Aurora on her Chariot
 
 
  • Material: Sardonyx Shell, 15K gold tested .
  •  Size: just over 2 3/8" by just under 2"
  •  Date and Origin: Circa 1850/1860 Italy, frame  could be English.
  • Conditions: Mint.
Museum Quality and huge cameo depicting Aurora's Chariot, after a fresco of Guido Reni, 1614, in Palazzo Rospigliosi in Rome. The work depicts Aurora, (Eos) the goddess of the dawn, leading a procession and showering roses upon the still sleeping earth. Four galloping horses follow, pulling the chariot of Apollo, the God of the sun. Dancing about, with hands interlinked, are seven Horae, or hours. Above, a cherub bearing a flaming torch personifies the morning star.  This is an incredible work of art, very detailed cameo, carved by an artist, the cameo copies in each particular the fresco of Reni, scroll down to its picture. This subject seems to jump out from the shell, everything is so realistic. This is one of most beautiful Aurora's Chariot I have ever seen, the pictures speak by themselves. The frame is simple but elegant. This is another masterly carved cameo. A very desirable collectors piece, rare and museum quality cameo.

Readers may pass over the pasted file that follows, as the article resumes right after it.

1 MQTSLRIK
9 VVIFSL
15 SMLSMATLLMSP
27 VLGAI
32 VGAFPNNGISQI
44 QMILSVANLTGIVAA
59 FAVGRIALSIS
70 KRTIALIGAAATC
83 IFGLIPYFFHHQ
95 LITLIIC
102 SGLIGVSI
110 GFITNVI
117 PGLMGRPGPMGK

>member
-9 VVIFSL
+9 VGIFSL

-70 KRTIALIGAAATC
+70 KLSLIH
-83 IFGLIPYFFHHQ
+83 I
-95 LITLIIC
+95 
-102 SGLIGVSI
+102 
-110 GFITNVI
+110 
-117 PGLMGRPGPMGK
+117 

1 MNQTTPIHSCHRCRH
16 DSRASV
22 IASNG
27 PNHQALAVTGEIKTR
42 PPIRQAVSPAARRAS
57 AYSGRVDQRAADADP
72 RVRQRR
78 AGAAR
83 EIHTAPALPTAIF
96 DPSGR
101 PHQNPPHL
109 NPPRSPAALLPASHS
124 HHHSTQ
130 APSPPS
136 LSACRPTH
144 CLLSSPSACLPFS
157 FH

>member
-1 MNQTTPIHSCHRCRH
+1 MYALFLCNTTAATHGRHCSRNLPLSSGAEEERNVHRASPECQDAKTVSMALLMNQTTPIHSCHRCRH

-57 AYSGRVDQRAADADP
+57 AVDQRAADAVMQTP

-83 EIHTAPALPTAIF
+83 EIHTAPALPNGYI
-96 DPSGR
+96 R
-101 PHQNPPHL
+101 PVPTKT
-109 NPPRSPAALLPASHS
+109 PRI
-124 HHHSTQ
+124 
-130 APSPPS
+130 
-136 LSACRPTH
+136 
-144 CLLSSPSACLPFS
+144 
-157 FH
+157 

A bit of History:
A bit of history:
Eos is a figure of Greek mythology. She is the Goddess of the Dawn. She is a beautiful and charitable Goddess. She is the daughter of Hyperion. Hyperion is also the father of Helios (the Sun often identified with Apollo too ) and of Selene (the moon )Hyperion's name means "The one who precedes the Sun", and probably is related to his role like Helios' or Eos' father, the faint light that precedes the rising of the day. Eos has several sons, between them there is Memnone, killed from Achilles during the siege of Troy. From that day the Goddess of the Dawn inconsolably cries the loss of her son every morning and her tears form the dew. Homer calls her the "Goddess with the rosy fingers" for the effect that can be seen in the sky at dawn.